VVMF representative explains group’s objectives in Vietnam

Stephen Harrison

Sitting at an outdoor café in bustling downtown Hanoi, Quang, my guide, asks the waiter if the Westerner a few of tables over is Mr. Searcy. The server smiles and says, “No, that’s not Mr. Chuck.” He certainly knew who we were looking for, though.

Soon after, the Hanoi-based representative of the Vietnam Veterans Memorial Fund strolls in and speaks candidly about the American organization’s objectives, as well as his personal views on U.S.-Vietnamese relations.

After the introductions, it does not take long for me to feel as though I am sitting next to an uncle. The earlier reaction of the waiter now made sense. Besides learning about his work with the VVMF, I want to know about Chuck Searcy’s experience during the war and what his views are on the state of U.S.-Vietnamese relations 27 years after it ended.

He is forthright from the outset. In 1966, Searcy enlisted in the Army in order to avoid the draft. He laughs as he tells me he was guaranteed a job as a radio broadcaster anywhere other than Vietnam. Instead, he was assigned to military intelligence and found himself on the outskirts of Saigon during the Tet Offensive in 1968, churning out “McNamara’d” reports of American progress in the war. This would seem to be an unlikely start for someone currently in his seventh year of voluntary residence in the country he once tried to avoid.

First I ask how he perceives both governments with regard to VVMF operations. The Vietnamese government has never meddled in its work, and the organization was accepted there from day one. This is due in part, he says, to the VVMF’s goal of establishing long-term self-sufficiency instead of a lump sum cash payment before moving on to another country, as many other non-government organizations do.

VVMF has also been well received because the it is not about politics, except for trying to correct past wrongs. Searcy tells me the U.S. government is generally supportive and the State Department is slowly considering helping with funding.

However, he is, in his words, persona non grata No.1 at the U.S. Embassy in Hanoi. U.S. officials there are not too pleased with his criticism of the U.S. government for not addressing the Agent Orange question. He has been bluntly informed we are simply not going to address the issue of defoliant-related birth defects and illnesses that still linger.

I wonder aloud why the Western media doesn’t make us more aware of this, and he explains the media does have a major responsibility, but that he doesn’t realistically expect much from them. The Vietnamese press, he says, is much more open and critical than foreigners would imagine and that there’s more world news to be found in the Vietnamese press than in most U.S. newspapers (It’s true, there is definitely more international news from wire sources such as Reuters and the AP in the Vietnam News English edition than one will find in any paper obtainable from a dispenser outside the local grocery stores in the U.S.).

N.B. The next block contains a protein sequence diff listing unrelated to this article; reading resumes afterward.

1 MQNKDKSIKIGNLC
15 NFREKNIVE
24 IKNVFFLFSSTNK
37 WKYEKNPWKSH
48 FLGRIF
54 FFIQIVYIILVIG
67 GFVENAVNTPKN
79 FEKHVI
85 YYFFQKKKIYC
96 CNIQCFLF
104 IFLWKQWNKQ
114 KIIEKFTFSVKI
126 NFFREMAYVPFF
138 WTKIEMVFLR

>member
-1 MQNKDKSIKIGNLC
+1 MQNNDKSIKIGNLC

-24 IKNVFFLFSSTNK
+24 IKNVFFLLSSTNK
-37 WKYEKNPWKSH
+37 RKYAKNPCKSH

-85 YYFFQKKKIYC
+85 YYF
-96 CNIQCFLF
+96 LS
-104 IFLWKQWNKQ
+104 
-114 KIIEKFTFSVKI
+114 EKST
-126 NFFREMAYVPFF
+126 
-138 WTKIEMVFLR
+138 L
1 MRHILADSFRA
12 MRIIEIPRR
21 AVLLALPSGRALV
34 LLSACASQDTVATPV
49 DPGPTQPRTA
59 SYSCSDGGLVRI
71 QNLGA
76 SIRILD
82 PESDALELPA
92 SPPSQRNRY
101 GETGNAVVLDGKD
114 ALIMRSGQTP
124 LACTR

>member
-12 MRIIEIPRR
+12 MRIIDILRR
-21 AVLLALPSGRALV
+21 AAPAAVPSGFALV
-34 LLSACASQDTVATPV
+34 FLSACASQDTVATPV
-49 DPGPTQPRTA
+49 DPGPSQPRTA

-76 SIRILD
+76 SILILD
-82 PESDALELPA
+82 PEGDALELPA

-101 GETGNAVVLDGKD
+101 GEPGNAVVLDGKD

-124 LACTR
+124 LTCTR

Searcy sees the arrogance of the U.S. government and military as being worse than ever. We have grown more stubborn with our refusal to consider opinions of other countries, and despite the Bilateral Trade Agreement between the United States and Vietnam that went into effect at the end of 2001, and we still provide massive agricultural subsidies to American farmers while demanding compliance from Vietnam (see basa/catfish article). He predicts Vietnam may slow the implementation of the BTA rather than submit to being overtaken by Citibank and Coca Cola, while Vietnamese reap few benefits.

He feels the United States learned nothing from the war, other than what is heard in the occasional rhetoric about how, if our government had let the military run the war, the United States would have won. This outlook is reinforced by the fact that, after the devastation of their country, the Vietnamese have slowly rebuilt mostly by themselves, while at the same time they are forgiving and welcome Americans to their country. Searcy says, with more than a hint of bitterness, that the amount of money the United States gives Israel in one year is twice what was promised Vietnam after the war — an amount never fully delivered.

Winding down our visit, I ask him what he thinks Americans should know about Vietnam. His response: Despite our self-righteousness and generosity to the rest of the world, we have been very unfair toward Vietnam. They’ve done us no harm considering the level of destruction we imposed on their nation, and that we have not taken the basic steps toward reconciliation, beyond President Clinton’s actions at the end of his administration.

After hearing all this, it is not surprising that this laid-back Southerner has no immediate plans to return permanently to the United States.